Iowa will be represented in the U.S. Capitol’s Statuary Hall by a statue of Dr. Norman Borlaug, known as the “Father of the Green Revolution” and the man who saved an estimated 1 billion lives with his advances in wheat science. Borlaug is also known for founding the World Food Prize, which has been called the “Nobel Prize for Food and Agriculture” and which aims to inspire additional achievements in improving the quality, quantity and availability of food in the world.
The Iowa Legislature today approved a resolution with bipartisan support that will exchange one of the state’s two current statues – both of which depict 19th-century politicians – with a statue of Dr. Borlaug.
Governor Terry Branstad will sign the resolution during a ceremony in his formal office Wednesday at 4 p.m.
“This is truly a historic occasion,” Gov. Branstad said. “Dr. Borlaug’s legacy in feeding a billion people marks him as one of Iowa’s and America’s greatest heroes. Having his statue in our nation’s capital will ensure that his legacy endures.”
Ambassador Kenneth Quinn, president of the World Food Prize, said the moment is fitting, as Borlaug’s 97th birthday would be this week on March 25, and as the World Food Prize this year celebrates 25 years of recognizing great achievements in science and agriculture.
“This is such a marvelous tribute to Dr. Borlaug. I want to express our heartfelt appreciation to the bipartisan leadership of the Iowa Legislature for this action,” Quinn said. “Norm personified Iowa and America, through his hard work and relentless drive to improve the quality of life around the globe, and was one of the first pioneers to take the great learnings of American science beyond our borders. We should all strive to be as dedicated as Norm to advancing humankind.”
Borlaug won the Nobel Peace Prize in 1970 for a lifetime of work to feed a hungry world. His critical advancement was developing a new type of wheat, which is one of mankind’s food staples. He used traditional plant breeding methods that improved wheat’s resistance to detrimental diseases, allowing farmers all over the world to increase their yields and help alleviate hunger.
BILL SIGNING EVENT:
Gov. Branstad will sign the resolution during a ceremony Wednesday, March 23, at 4 p.m. in the Governor’s Formal Office. The media is welcome to attend. John Ruan III, chairman of the World Food Prize, will attend with Amb. Quinn. Several of Iowa’s congressmen have also indicated they will attend.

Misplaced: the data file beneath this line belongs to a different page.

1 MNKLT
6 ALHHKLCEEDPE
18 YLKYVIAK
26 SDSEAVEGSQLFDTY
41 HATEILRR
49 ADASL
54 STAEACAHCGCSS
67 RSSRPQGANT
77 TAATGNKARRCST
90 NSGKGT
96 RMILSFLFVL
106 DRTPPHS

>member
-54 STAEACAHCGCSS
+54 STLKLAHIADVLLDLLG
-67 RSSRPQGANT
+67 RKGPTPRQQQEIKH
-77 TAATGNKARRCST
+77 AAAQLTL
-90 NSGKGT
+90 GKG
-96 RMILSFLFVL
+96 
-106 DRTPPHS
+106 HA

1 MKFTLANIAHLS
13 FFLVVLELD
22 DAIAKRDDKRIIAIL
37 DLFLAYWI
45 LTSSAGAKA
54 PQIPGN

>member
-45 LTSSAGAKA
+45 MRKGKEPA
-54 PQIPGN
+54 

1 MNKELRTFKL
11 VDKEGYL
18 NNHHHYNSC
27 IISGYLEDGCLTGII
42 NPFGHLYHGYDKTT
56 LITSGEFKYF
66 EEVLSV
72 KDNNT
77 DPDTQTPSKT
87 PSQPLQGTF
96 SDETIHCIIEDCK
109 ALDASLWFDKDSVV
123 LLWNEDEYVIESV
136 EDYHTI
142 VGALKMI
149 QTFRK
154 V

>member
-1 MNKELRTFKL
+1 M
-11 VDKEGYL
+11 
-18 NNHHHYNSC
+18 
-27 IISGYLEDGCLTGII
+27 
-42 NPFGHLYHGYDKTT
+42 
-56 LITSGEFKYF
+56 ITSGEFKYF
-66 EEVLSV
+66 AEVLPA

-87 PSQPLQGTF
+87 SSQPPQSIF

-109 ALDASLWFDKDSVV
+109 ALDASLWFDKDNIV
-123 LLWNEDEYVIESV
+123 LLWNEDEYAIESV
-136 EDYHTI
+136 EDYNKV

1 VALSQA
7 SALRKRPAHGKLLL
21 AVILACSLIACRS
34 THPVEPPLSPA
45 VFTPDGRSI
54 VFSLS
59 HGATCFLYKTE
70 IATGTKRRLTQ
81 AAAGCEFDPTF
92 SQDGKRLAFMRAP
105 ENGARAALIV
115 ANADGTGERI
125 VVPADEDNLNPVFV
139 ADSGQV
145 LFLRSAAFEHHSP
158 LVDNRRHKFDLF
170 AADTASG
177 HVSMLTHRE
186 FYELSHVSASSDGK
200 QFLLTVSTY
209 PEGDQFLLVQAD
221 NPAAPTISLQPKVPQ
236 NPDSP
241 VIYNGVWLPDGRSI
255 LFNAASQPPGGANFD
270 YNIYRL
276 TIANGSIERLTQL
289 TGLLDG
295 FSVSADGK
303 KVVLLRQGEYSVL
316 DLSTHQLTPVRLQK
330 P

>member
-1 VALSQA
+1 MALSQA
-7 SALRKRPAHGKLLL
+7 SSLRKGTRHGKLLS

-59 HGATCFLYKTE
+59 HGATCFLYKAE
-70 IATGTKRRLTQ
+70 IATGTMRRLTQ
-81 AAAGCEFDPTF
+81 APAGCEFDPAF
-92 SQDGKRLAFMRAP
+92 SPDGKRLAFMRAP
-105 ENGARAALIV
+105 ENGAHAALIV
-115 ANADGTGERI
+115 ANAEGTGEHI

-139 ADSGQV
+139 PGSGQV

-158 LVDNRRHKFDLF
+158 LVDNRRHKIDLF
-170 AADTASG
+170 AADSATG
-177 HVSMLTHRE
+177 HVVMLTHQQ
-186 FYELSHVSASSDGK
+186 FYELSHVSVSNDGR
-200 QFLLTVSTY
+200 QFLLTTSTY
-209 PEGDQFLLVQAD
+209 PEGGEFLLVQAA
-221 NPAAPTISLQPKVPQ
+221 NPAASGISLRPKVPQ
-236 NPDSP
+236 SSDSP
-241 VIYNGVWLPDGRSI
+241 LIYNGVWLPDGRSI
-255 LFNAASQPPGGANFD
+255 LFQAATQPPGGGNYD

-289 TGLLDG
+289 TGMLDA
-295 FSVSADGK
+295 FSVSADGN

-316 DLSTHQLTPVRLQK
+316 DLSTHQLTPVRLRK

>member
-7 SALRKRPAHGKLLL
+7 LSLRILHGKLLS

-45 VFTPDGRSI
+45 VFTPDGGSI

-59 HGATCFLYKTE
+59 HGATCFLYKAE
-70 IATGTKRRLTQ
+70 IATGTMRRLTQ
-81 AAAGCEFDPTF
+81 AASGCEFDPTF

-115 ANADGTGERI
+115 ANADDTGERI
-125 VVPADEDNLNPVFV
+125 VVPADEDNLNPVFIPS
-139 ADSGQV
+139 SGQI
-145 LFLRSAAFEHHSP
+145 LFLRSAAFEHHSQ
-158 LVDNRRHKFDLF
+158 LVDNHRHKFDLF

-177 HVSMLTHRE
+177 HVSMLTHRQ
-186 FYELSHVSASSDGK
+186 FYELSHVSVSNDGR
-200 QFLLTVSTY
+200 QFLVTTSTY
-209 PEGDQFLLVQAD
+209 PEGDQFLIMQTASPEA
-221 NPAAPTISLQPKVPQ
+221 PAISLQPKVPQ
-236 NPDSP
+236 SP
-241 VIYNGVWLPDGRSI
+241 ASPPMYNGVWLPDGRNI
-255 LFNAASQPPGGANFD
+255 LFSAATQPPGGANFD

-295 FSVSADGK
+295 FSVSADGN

Borlaug founded the World Food Prize, which this year celebrates its 25th anniversary. The World Food Prize has grown tremendously from when it started as a half-day event, and now hosts its three-day Norman E. Borlaug International Symposium, known as the “Borlaug Dialogue,” on food security each October, surrounding World Food Day and in conjunction with the World Food Prize Laureate Award Ceremony. Sir Gordon Conway recently said that the symposium has become “the premier conference in the world on global agriculture.”
Last year, the World Food Prize events attracted over 1,000 participants from more than 65 countries to Des Moines, Iowa, in America’s heartland. The events also include a Global Youth Institute that connects high school students from Iowa and around the world to notable experts, with the goal of inspiring more youth to work toward careers in science and agriculture – nearly 20 are selected each year for a summer internship at an international research center.
By an act of Congress in 1864, each state is allowed two statues of “notable citizens” to be displayed in the U.S. Capitol’s Statuary Hall. Iowa’s two current statues depict Samuel Kirkwood, Iowa’s governor during the Civil War, and James Harlan, a U.S. Senator from 1855 to 1865. Both men also served as U.S. Secretary of the Interior.
For a complete biography of Dr. Borlaug, please visit www.worldfoodprize.org/Borlaug.
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